Independent review of Education appointment to be set up
AN INDEPENDENT review will be commissioned into the appointment controversy at Education – with Scrutiny putting everyone on notice that it will slam it shut if there is not full co-operation.
The Scrutiny Management Committee met yesterday and decided it would not be appropriate to ‘let this matter simply go’ and it was agreed unanimously to appoint an independent reviewer to examine the facts and circumstances surrounding the appointment of the head of curriculum and standards.
Scrutiny president Deputy Chris Green said: ‘We should make it very clear that we are undertaking this review in good faith and expecting full co-operation from all of the parties.
‘However, if this is not forthcoming, then the review will cease immediately and the committee will then consider its other options.’
The row over the appointment centres on whether there was undue political interference and whether civil servants were asked to lie on an official employment permit document.
The matter was only exposed following the publication in the Guernsey Press of an leaked email sent by Education, Sport & Culture president Deputy Matt Fallaize to his then chief secretary and subsequent witness accounts from two of those on the interview panel.
The local candidate selected by the panel in a four-to-one vote, with only Deputy Fallaize against, withdrew from the role having initially accepted it and set in place their transition plans, something that shocked those involved.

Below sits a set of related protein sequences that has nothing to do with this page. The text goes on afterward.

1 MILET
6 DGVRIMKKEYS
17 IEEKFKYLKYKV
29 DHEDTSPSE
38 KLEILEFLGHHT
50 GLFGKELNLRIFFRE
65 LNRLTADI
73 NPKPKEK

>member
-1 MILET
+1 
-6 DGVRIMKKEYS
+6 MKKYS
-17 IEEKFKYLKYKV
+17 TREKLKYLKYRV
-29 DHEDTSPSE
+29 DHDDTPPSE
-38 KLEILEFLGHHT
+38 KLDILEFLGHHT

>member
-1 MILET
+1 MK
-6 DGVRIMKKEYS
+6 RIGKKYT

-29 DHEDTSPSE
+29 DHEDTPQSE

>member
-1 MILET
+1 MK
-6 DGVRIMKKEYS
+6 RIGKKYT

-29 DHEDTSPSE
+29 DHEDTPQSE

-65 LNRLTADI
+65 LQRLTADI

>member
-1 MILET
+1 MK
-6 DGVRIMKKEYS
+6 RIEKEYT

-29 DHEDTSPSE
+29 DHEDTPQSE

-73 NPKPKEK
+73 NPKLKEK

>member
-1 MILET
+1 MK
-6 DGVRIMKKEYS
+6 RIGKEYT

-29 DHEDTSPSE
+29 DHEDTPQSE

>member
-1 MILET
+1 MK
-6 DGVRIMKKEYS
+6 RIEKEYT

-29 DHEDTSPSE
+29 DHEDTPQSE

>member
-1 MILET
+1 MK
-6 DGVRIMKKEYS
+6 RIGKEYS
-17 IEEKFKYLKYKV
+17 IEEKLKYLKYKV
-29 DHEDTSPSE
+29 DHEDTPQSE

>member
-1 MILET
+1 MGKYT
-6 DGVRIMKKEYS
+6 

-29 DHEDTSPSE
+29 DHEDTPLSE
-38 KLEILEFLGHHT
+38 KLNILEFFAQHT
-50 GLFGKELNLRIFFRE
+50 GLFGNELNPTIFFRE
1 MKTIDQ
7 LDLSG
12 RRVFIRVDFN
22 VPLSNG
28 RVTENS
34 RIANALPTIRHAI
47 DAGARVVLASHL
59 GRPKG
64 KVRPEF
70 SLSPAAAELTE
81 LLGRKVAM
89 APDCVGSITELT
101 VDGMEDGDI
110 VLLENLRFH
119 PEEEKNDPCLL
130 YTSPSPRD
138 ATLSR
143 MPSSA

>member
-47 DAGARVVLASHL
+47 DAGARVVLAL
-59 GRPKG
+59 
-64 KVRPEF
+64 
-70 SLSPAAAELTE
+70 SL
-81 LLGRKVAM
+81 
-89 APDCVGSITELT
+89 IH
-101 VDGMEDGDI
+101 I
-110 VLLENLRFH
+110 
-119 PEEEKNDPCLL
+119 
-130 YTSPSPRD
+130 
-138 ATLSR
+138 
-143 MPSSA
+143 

ESC has consistently said there were no transgressions of protocol and it is happy to co-operate fully with any type of inquiry.
Deputy Green argued in the States last week in favour of a tribunal of inquiry, which can compel witnesses to attend and be cross-examined, and can force the release of unredacted documents to be examined.
He felt that any other type of review would lack teeth and it was important to ‘lance the boil of the issue’ and restore public confidence.
This form of inquiry could have cost up to £250,000, and many States members felt this approach was too costly, protracted, and unnecessary.
In two very close votes with a high number of abstentions, they agreed to water down the tribunal of inquiry plan, but when the watered down version came to the final vote, the whole thing was thrown out.
Despite this setback, Scrutiny wants to shine a light on the incident with an independent review and practical arrangements are under way to set up this process.
Deputy Fallaize has said he is not surprised by the decision and fully understands it.
‘I am sure they will want to set up something which has independence and credibility and we will await further announcements about the form and timing of the review,’ he said.
‘As I have said throughout, my committee has nothing to hide and has acted with integrity and good intent.
‘Committee members will happily co-operate fully with whatever the Scrutiny Management Committee sets up.’